________________ CM . . . . Volume XIII Number 21 . . . . June 8, 2007

cover

Dreamhunter. (Dreamhunter Duet, Book One).

Elizabeth Knox.
Toronto, ON: Viking Canada/Penguin Group, 2005.
365 pp., cloth, $20.00.
ISBN 978-0-670-06431-1.

Grades 8 and up / Ages 13 and up.

Review by Ronald Hore.

***½ /4

excerpt:

"Being sullen doesn’t suit you," Rose said, annoyed.

"You sound like your mother," Laura said, “Telling me to be ‘ladylike.’ No one ever says that to you! They think you won’t need to be." She lay down and began to cry. "They think you’’ll succeed and I won’t. I’ll have to be ‘careful of my station in life,’ like the women in novels about women who make mistakes and end up miserable."

"Laura," Rose said. She stroked her cousin’s back. "You’ve got it all wrong. They don’t say those things to me because I bite their heads off. Instead they pretend to be brightly positive about me and all my habits. ‘Rose is a big, robust, forthright girl,’ they say, as if by describing me I’ll start feeling properly self-conscious and pull my head in. It doesn’t have anything to do with our Try and what they think of our chances. Your da never tells you to be ladylike. Nor does mine. Your da is too artistic, and my da is a real gentleman and a lot less worried about being proper than poor nervous Ma and our teachers. Our teachers have had to think about being respectable to get ahead themselves. And Ma was poor. She’s had to put up with all sorts of snubs since she got rich and married Da. Ma’s worried about both of us, but only you ever listen to her when she goes on about how we should be ‘ladylike.’"

Dreamhunter is the first book of two (hence the name "Duet") in a tale that opens with two 15-year-old girls in a world very similar in many ways to our own and set in the year 1905. We have stagecoaches, steam trains and early automobiles. Much is familiar, except for "Dreamhunting." There is an area of the land known simply as "The Place." People who have the gift can enter this Place, pick up dreams, and then share these dreams with others. Dreamhunters can become wealthy using this talent. The best among them may share their gift with several people at once in elaborate settings, such as the Rainbow Opera House. Children are allowed to attempt to enter the Place to see if they have the talent to Dreamhunt once they reach the age of five. This attempt is called the Try. In this book, both the girls who are the central characters have reached the age when they are eligible to Try.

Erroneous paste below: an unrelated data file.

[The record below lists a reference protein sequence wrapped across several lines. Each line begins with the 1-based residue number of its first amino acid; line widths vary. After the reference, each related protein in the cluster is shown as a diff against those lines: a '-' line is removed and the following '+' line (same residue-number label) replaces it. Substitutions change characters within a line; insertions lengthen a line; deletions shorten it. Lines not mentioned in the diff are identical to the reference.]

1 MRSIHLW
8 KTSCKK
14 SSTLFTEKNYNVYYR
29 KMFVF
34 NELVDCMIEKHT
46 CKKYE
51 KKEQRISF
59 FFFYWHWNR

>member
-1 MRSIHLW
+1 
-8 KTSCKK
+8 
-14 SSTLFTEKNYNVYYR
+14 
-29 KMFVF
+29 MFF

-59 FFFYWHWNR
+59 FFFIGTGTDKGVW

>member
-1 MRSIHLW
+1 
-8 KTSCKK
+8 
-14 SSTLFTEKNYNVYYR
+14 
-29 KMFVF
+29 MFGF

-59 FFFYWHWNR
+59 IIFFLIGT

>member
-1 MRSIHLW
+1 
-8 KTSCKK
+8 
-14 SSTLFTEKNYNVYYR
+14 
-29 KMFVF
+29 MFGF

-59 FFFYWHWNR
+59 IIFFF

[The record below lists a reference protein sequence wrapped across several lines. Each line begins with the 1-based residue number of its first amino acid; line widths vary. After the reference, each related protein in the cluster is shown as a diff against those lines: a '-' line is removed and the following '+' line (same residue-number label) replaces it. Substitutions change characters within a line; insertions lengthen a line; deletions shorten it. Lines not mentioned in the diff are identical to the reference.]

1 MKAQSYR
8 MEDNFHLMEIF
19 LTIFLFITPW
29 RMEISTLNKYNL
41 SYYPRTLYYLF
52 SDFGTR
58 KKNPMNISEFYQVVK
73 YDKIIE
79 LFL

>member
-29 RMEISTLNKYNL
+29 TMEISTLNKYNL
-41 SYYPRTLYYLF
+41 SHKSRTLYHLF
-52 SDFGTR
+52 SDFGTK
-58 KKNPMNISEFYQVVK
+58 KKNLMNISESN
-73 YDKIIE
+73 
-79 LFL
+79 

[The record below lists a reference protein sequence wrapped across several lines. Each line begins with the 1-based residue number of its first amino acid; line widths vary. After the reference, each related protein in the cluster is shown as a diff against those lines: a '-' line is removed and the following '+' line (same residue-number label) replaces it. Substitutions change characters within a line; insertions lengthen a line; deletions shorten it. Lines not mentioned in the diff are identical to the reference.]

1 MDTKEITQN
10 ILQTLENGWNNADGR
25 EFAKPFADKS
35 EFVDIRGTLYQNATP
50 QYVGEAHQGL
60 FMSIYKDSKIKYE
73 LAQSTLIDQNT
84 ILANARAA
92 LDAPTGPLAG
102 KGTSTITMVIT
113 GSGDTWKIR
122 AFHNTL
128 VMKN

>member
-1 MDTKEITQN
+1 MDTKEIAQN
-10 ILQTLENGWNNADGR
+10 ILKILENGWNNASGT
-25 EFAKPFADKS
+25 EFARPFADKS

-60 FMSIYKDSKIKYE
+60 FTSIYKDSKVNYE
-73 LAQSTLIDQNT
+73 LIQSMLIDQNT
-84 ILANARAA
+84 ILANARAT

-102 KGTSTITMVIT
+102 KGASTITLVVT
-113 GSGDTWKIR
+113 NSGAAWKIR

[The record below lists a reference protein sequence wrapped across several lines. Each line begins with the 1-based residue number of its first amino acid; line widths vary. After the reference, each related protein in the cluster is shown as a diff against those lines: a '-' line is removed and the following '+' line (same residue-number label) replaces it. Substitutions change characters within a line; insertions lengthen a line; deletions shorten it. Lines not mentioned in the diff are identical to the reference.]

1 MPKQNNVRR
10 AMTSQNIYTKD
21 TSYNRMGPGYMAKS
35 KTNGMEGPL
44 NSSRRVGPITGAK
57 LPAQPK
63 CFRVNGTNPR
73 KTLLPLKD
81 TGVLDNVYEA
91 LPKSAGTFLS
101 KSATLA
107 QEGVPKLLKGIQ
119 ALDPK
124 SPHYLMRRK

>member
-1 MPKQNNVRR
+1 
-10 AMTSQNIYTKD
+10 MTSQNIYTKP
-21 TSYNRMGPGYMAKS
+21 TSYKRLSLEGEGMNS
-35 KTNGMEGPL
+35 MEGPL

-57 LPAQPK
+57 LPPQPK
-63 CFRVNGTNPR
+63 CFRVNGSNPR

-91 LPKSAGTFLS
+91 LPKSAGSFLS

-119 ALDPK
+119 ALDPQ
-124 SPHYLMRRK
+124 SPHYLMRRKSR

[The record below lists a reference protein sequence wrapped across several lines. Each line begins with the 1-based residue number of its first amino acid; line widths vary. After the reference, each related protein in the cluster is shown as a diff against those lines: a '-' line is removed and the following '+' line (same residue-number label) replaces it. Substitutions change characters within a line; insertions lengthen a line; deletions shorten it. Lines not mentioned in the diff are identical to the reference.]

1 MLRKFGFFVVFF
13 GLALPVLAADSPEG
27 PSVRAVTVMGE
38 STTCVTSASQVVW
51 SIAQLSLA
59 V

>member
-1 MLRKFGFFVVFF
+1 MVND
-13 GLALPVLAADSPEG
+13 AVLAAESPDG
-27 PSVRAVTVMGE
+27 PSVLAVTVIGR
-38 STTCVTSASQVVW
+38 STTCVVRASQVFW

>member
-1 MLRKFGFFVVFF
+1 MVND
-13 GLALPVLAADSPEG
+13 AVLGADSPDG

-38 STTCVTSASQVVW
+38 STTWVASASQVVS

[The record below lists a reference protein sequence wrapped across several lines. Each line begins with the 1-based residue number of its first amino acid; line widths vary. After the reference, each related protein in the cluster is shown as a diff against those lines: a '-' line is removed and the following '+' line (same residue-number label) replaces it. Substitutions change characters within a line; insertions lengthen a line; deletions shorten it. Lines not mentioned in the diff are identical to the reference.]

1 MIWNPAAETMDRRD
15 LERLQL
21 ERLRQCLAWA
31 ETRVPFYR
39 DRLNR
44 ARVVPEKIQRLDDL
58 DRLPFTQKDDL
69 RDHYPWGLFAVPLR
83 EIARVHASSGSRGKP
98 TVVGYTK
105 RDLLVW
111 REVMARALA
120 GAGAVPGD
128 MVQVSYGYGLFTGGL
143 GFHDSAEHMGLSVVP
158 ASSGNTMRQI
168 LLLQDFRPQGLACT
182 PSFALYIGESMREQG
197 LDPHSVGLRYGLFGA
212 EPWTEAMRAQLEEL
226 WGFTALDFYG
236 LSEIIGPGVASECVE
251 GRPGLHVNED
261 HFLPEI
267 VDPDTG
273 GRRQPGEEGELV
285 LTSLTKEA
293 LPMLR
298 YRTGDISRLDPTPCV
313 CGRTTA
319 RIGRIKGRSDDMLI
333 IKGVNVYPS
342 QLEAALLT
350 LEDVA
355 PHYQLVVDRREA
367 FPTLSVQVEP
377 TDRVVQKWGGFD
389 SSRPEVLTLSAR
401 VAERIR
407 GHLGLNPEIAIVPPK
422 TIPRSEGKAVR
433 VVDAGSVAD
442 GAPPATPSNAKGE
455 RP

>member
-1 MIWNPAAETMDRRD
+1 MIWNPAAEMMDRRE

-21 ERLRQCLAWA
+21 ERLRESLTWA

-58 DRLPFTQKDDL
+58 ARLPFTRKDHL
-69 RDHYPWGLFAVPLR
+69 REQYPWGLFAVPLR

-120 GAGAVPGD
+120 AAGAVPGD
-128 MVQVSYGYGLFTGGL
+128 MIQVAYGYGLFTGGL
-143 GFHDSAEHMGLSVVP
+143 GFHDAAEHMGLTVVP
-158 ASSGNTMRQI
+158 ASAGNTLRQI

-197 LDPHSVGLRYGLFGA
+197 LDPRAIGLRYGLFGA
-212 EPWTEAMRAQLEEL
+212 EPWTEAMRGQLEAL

The setting seems like a much gentler time than ours, although you feel the growing power of a government that may be corrupt and the commissions set up to control the dreamers and their hunting. Dreaming is also used as therapy for the sick and to control prisoners. Part of the tale is told through the dreams the Dreamhunters experience.

     The two main characters are Laura Hame and her cousin, Rose Tiebold. Laura’s mother is deceased. and her father, Tziga, is a famous Dreamhunter. Rose’s father is Chorley Tiebold, a wealthy man interested in the answers to several questions, and her mother, Grace, is another famous and highly respected Dreamhunter. Chorley often has the difficult duty of keeping an eye on the two young ladies. Tziga is the man who first discovered the Place. Early on, Tziga disappears. He may be dead; he may be confined by the government because he knows something they don’t want made public.

     The story becomes in part a mystery, in part a tale of two girls growing up. The book is well written and often in a language that takes you back to that earlier age of innocence. The author is from New Zealand, and, as you read the description of the settings, you will notice small things that may be slightly different to what the North American reader is used to, such as eucalyptus trees. The reader will be eager to read the next volume in the series.

     The book consists of 365 pages and has a couple of sketch maps that should help keep the reader aware of the location of most of the events. The publisher recommends the book for ages 12 and up. That may be a bit young for some readers as there are a few more adult themes such as the loss of a parent as well as the normal pains of growing up at 15. I suspect that several older readers, including adults, will enjoy the story as well as it never talks down to them.

Highly Recommended.

Ronald Hore, involved with writer’s groups for several years, retired from the business world in Winnipeg, MB.

To comment on this title or this review, send mail to cm@umanitoba.ca.

Copyright the Manitoba Library Association. Reproduction for personal use is permitted only if this copyright notice is maintained. Any other reproduction is prohibited without permission.
Published by
The Manitoba Library Association
ISSN 1201-9364
Hosted by the University of Manitoba.
 

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